The phrase “digital-to-digital converter” is used to refer to a device which maps a set of possible digital input values to a set of possible digital output values, where the input and output values are non-identical. The “digital-to-digital converter” employed by certain embodiments of the present invention is a non-trivial converter in which there is typically not a one-to-one mapping between bits of the input data and bits of the output data, as will be clear from the description following.

The term “binary” is used to refer to values, voltages or other parameters which assume one or other of only two possible values, and modes of operation which use such parameters. In this context, voltage levels are referred to as “common” to a number of electrodes if activation of the electrodes is performed by switching connection of each of the electrodes between the voltage values in question.

The term “electrode” is used to refer to the electrical connections of an optical modulator device through which the device is controlled. In the case of an electrode which applies an electric field to affect the optical properties of an adjacent material, reference is made to an “effective area” which is used as an indication of the relative influence of the electrode compared to that of other electrodes on the optical properties of the underlying waveguide if actuated by a similar voltage. In many cases, the actuating electrodes are all of the same effective width, for example where they overlie a long narrow waveguide. The “effective area” may then be referred to as an “effective length”, corresponding to the length of waveguide overlaid by the corresponding electrode and related to the “effective area” by a constant scaling factor. This scaling factor will vary according to variations in shape, width, waveguide properties or other design parameters. Any part of the electrode not overlying the active part of the modulator device or otherwise ineffective for generating modulation of an optical signal is not included in the “effective area”.

The term “modulator” is used to refer to any device which outputs an optical signal with controlled variation of intensity, whether the variation is induced during production of the signal (such as in a semiconductor laser) or whether a signal input from another source is modified.

The term “optical power” is used to refer to the quantitative manifestation of the analog optical signal.

BRIEF DESCRIPTION OF THE DRAWINGS

The invention is herein described, by way of example only, with reference to the accompanying drawings, wherein:

FIG. 1 is a schematic representation of a modulator device, constructed and operative according to the teachings of the present invention, for converting digital data into analog modulation of an optical or electrical signal;

FIG. 2A is a graph showing the intensity output generated by an unmodified Mach-Zehnder modulator employing four electrodes with lengths interrelated by factors of two and driven directly by corresponding bits of a digital input word, the output being shown relative to a line corresponding to an ideal linear response;

FIG. 2B is a graph showing an intensity output generated according to an implementation of the present invention employing a full-range Mach-Zehnder modulator with four electrodes of lengths interrelated by factors of two driven according to the teachings of the present invention;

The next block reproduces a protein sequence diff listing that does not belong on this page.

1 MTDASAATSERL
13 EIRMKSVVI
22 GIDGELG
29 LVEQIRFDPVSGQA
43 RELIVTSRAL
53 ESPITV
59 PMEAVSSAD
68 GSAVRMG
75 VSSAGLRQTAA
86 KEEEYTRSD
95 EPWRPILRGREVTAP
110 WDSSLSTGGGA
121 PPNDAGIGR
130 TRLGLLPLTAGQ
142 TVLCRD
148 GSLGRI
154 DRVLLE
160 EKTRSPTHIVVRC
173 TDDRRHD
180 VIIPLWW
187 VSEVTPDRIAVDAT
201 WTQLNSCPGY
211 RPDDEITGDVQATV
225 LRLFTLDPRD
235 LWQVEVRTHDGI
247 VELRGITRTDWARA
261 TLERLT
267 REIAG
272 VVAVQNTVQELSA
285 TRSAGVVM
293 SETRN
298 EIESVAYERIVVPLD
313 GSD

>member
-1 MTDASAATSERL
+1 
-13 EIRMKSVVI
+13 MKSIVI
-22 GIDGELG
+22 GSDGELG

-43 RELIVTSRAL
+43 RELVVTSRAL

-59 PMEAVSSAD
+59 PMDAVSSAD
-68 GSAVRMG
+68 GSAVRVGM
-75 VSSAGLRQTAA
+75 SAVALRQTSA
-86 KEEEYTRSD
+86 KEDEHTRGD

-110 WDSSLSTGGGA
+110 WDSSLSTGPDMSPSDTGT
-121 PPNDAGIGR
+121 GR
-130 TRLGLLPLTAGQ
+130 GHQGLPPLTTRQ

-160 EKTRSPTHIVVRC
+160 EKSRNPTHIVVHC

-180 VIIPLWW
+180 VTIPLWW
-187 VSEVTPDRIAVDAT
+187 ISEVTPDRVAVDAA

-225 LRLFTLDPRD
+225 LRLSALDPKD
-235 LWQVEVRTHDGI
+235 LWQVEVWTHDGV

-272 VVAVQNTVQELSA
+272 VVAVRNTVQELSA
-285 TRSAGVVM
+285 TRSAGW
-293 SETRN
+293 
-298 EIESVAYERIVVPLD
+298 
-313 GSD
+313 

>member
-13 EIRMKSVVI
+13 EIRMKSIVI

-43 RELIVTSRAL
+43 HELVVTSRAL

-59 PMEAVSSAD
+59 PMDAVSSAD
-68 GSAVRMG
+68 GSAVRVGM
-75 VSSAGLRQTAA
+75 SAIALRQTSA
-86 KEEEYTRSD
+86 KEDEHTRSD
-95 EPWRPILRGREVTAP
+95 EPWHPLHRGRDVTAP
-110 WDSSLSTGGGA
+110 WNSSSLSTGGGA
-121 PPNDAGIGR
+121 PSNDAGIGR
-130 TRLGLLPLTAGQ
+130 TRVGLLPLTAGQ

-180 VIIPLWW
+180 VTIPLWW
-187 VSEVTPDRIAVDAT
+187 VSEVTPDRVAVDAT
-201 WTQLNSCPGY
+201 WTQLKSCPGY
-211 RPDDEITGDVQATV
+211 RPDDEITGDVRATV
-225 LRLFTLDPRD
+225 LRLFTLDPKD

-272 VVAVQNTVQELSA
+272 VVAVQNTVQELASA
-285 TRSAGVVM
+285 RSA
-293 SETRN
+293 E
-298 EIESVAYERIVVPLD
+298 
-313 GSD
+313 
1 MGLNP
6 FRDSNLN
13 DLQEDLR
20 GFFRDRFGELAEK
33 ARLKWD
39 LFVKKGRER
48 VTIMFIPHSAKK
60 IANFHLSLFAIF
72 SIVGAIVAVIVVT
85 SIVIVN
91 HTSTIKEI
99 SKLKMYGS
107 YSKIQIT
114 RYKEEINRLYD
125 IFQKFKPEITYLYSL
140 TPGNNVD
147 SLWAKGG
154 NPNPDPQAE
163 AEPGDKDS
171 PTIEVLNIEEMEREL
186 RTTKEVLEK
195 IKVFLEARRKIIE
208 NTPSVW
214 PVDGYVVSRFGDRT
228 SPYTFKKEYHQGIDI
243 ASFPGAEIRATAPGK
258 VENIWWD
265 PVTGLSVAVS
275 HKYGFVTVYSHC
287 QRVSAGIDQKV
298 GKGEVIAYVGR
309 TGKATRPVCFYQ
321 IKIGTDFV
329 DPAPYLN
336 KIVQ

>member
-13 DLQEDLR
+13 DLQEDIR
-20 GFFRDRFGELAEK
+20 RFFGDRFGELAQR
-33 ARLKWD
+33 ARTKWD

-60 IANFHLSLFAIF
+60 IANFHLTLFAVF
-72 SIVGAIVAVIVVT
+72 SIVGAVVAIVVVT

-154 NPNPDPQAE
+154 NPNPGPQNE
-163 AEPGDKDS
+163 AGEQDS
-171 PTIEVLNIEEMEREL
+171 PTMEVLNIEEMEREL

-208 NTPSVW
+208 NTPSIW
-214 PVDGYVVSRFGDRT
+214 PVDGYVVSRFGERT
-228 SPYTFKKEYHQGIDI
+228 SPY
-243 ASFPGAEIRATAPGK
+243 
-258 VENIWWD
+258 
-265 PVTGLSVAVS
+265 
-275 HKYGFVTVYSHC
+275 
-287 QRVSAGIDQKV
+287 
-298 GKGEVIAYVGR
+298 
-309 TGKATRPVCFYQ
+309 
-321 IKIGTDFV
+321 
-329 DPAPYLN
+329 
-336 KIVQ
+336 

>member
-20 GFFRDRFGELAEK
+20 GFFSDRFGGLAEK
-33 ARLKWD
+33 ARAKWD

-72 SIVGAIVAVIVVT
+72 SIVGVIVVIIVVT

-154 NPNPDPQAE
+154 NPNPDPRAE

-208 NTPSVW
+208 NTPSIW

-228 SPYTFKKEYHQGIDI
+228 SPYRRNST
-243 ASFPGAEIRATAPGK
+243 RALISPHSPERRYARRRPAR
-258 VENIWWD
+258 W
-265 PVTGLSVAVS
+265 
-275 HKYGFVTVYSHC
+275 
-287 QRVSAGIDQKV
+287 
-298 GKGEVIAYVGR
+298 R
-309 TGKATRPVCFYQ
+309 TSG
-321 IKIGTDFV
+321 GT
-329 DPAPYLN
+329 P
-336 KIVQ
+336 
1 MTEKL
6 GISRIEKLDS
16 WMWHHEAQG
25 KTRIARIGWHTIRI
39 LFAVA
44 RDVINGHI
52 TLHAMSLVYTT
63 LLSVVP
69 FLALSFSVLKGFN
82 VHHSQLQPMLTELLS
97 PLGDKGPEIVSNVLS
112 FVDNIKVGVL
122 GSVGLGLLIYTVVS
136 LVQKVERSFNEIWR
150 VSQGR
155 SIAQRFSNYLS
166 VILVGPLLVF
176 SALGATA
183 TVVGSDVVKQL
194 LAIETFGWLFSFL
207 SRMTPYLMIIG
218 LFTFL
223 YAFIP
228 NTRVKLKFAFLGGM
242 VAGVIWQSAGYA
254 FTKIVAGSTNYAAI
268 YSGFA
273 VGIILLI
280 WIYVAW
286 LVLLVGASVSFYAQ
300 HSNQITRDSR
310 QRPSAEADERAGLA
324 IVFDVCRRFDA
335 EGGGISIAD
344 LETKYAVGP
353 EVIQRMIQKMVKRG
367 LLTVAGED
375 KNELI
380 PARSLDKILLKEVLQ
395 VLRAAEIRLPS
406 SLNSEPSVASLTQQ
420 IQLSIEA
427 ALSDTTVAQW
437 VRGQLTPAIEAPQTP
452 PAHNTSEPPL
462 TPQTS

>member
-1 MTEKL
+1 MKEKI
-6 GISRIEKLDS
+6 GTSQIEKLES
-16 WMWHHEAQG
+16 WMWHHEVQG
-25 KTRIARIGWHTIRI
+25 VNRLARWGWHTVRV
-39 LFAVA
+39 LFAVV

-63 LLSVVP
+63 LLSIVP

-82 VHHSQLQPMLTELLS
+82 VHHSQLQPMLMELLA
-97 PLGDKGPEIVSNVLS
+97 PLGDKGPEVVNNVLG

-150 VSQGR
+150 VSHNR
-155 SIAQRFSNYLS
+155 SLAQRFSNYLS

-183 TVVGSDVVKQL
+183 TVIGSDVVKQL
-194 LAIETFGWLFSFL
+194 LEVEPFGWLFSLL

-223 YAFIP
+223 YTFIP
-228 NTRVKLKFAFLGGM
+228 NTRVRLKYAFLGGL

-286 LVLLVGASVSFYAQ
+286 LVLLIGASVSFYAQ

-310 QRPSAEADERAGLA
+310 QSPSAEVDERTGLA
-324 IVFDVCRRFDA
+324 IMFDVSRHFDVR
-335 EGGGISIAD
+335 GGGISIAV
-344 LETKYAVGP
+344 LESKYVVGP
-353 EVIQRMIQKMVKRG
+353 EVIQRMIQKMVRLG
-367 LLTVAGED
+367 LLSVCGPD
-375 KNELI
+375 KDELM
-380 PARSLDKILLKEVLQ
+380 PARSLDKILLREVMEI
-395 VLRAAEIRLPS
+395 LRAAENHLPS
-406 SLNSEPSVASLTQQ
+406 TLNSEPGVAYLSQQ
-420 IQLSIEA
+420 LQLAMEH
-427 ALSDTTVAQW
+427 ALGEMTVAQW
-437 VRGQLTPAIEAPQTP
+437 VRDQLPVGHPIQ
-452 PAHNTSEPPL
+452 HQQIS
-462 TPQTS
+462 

FIG. 2C is a graph similar to FIG. 2B showing the intensity output achieved by further modifying electrode lengths according to a further aspect of the present invention;

FIG. 3A is a graph showing the intensity output achieved by the modulator of the present invention implemented with five actuating electrodes for a four bit input word, where the five electrodes have lengths interrelated by factors of two;

FIG. 3B is a graph similar to FIG. 3A showing the intensity output achieved by further modifying electrode lengths according to a further aspect of the present invention;

FIG. 4 is a table illustrating a digital-to-digital converter input and output where the input corresponds to the input data word and the output corresponds to the electrode actuation pattern for generating the outputs of FIGS. 2B and 2C;

FIG. 5 is a table illustrating unoptimized and optimized normalized electrode lengths for cases on input words of 4 and 8 bits and numbers of electrodes of 4, 5, 8, 9 and 10;

FIG. 6A is a graph showing the intensity output generated by an unmodified Mach-Zehnder modulator employing eight electrodes with lengths interrelated by factors of two and driven directly by corresponding bits of a digital input word, the output being shown relative to a line corresponding to an ideal linear response;

FIG. 6B is a graph showing an intensity output generated according to an implementation of the present invention employing a Mach-Zehnder modulator with eight electrodes of lengths interrelated by factors of two driven according to the teachings of the present invention;

FIG. 6C is a graph similar to FIG. 6B showing the intensity output achieved by further modifying electrode lengths according to a further aspect of the present invention;

FIG. 7A is a graph showing the intensity output achieved by the modulator of the present invention implemented with nine actuating electrodes for an eight bit input word, where the nine electrodes have lengths interrelated by factors of two;

FIG. 7B is a graph similar to FIG. 7A showing the intensity output achieved by further modifying electrode lengths according to a further aspect of the present invention;

FIG. 8 is a schematic representation of an alternative implementation of the present invention based upon an electro-absorption modulator (EAM);